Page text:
Martha Fell once ran a trading and sales desk on Bay Street. Now she speaks for more than 700 members of Women in Capital Markets, a mentoring, training and advocacy group for investment career women - many of whom feel blunted in their career aspirations. As CEO, she works with a constituency highly focused on downtown Toronto, but WCM's message resonates in other industries and regions, including Quebec, where it has ties to the Association of Quebec Women in Finance.
You released a report by the research group Catalyst that shows women in your industry have made no gains.
The 2008 study, that we released in June, did not show any significant improvement. We were still sitting at a flat-line 17 per cent of women in line positions, as against when we started measuring it in 2000.
Have you figured out why?
There really isn't a single factor. That's the sad reality. It's a combination of things.
But when we released the report, we had a room full of the top CEOs from the investment industry, and wealth management and asset management firms, listening to a pretty harsh message. They were all there because they believed in the business case, and they know we need to see change.
So the problem is a lack of alignment between the people at the top and in the trenches?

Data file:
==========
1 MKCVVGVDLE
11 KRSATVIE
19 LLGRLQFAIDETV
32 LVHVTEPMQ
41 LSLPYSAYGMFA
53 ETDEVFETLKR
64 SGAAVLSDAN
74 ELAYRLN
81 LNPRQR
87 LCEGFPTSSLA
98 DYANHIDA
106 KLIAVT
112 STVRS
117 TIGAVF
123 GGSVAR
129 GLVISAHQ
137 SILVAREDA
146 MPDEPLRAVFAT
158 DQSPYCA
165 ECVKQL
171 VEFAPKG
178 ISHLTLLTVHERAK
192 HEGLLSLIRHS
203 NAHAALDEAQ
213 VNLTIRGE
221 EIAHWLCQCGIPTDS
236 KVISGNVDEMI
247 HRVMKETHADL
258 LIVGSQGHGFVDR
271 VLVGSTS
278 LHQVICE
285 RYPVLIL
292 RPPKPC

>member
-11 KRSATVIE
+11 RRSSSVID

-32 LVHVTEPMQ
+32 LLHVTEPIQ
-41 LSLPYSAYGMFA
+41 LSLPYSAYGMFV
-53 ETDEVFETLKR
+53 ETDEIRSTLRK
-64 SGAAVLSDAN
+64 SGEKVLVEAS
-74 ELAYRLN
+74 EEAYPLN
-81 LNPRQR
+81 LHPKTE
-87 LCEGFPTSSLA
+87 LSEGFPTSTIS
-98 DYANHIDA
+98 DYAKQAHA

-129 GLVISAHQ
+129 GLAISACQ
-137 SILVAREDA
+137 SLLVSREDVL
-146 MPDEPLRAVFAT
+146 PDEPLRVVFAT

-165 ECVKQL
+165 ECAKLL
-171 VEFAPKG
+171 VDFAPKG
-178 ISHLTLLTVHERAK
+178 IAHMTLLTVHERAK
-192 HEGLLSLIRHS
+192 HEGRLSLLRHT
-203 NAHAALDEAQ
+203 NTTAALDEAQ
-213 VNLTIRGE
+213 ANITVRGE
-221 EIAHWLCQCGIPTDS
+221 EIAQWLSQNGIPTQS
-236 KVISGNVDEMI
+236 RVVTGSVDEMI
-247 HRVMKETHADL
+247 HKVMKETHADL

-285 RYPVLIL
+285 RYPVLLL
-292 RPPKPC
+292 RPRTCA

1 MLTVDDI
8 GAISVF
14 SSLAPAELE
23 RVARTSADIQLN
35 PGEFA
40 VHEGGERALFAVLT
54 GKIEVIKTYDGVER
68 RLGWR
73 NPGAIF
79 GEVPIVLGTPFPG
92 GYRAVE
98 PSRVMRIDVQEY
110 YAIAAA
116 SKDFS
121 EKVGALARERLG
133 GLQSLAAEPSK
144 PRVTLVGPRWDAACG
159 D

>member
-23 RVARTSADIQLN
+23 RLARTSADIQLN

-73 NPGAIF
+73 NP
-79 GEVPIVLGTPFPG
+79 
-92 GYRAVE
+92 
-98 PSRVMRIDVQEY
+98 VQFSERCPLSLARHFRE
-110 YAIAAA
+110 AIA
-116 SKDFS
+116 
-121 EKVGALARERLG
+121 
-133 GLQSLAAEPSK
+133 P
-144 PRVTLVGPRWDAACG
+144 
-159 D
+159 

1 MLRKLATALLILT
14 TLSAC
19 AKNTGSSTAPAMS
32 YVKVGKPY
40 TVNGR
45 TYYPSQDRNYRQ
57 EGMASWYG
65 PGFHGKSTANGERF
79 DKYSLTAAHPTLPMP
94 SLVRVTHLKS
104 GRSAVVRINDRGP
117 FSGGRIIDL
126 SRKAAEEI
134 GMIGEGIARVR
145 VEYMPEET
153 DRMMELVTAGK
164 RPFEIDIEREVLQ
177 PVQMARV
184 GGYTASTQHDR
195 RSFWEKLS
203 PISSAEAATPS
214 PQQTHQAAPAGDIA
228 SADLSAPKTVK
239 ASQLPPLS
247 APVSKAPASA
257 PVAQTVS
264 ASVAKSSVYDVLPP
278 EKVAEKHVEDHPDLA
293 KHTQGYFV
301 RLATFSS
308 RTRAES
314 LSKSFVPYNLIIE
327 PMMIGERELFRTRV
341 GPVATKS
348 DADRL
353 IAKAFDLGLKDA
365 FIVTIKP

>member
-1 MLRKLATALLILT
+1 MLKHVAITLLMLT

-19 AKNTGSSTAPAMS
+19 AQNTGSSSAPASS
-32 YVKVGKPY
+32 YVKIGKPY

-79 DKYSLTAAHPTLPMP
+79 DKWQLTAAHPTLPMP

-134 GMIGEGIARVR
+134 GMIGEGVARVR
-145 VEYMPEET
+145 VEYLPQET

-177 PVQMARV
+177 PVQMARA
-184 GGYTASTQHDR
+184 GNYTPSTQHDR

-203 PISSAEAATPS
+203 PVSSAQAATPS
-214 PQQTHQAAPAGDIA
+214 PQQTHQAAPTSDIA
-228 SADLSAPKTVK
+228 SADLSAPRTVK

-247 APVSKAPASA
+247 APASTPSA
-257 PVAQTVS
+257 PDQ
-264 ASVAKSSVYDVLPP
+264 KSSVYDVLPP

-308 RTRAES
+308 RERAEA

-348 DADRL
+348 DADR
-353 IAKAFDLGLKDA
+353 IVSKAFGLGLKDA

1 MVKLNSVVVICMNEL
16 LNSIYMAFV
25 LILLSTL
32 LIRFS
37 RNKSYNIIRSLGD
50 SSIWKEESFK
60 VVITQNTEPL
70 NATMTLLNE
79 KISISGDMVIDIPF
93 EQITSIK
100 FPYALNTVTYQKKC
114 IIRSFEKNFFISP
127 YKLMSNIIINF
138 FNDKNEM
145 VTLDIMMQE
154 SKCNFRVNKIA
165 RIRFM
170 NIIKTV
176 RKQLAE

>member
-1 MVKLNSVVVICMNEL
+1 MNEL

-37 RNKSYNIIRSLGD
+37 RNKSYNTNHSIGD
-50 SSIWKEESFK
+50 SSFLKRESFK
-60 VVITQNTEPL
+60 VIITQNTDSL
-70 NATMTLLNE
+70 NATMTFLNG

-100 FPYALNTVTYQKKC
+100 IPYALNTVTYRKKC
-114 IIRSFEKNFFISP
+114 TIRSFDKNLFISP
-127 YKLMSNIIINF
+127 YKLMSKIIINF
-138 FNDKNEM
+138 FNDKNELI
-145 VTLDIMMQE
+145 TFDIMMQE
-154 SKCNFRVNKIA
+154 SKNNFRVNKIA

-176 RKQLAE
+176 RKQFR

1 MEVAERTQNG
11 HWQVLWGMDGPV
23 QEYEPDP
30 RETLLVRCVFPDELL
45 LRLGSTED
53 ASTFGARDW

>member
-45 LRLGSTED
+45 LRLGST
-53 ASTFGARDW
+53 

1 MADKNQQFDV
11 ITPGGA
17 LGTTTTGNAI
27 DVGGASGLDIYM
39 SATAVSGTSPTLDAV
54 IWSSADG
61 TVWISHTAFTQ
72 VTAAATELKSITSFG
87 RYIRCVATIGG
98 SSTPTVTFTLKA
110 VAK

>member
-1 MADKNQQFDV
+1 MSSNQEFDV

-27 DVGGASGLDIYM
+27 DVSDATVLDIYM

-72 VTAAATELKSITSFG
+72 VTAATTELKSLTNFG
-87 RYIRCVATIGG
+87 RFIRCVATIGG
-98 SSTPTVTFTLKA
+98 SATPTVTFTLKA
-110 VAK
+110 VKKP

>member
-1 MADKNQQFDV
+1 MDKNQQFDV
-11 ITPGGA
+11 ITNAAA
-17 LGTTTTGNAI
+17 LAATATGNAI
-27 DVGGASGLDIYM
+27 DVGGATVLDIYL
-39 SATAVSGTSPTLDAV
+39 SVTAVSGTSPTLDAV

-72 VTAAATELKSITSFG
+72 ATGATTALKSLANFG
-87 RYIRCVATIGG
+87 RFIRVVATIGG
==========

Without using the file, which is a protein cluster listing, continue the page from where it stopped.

That is where one of the solutions lies. The business case for diversity is pretty well known across any executive group, any boardroom. The difficulty is: Does everyone understand the case for diversity in line management positions all the way down? They are the ones doing the hiring, firing, promoting and recruiting.
If they are not familiar with the profitability and other benefits that can be achieved by increasing diversity in the work force, how does that influence how they make business decisions today - as compared with 10 years ago?
Is the financial industry different than any others?
Probably not, although some industries have made better headway. The banking industry actually has done a bit better but you are looking at a much bigger pool of employees and some very traditional female roles in the broader retail banking sector. Communications and legal firms are other areas where there is concern about the lack of women being recruited and advanced.
I can't believe companies would just shoot themselves in the foot.